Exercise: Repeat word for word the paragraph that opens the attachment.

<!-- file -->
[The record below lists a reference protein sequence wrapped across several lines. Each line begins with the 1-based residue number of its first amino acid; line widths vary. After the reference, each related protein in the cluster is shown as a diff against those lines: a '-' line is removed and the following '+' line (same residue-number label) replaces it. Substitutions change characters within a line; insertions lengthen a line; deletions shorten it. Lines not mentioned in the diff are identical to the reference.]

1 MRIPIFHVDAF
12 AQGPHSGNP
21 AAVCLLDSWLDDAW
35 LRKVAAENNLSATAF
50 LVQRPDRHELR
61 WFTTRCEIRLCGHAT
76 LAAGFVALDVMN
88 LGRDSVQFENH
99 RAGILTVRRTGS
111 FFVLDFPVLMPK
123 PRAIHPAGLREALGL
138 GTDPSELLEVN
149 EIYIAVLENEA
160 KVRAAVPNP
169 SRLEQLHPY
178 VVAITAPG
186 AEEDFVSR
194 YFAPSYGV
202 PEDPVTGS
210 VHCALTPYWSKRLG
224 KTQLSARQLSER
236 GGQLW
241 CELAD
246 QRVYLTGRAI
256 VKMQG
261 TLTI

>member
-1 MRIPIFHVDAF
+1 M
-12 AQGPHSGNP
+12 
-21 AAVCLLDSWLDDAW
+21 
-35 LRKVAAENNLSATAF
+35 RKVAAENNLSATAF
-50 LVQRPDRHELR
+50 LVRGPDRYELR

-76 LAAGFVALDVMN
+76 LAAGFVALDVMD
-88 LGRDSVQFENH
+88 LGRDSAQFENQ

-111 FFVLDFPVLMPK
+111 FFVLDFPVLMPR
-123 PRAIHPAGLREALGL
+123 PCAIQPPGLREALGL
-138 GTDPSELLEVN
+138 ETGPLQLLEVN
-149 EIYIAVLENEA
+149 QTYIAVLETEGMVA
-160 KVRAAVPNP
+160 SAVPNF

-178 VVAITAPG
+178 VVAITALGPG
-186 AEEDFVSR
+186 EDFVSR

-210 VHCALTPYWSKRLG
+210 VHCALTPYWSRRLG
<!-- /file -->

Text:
[The record below lists a reference protein sequence wrapped across several lines. Each line begins with the 1-based residue number of its first amino acid; line widths vary. After the reference, each related protein in the cluster is shown as a diff against those lines: a '-' line is removed and the following '+' line (same residue-number label) replaces it. Substitutions change characters within a line; insertions lengthen a line; deletions shorten it. Lines not mentioned in the diff are identical to the reference.]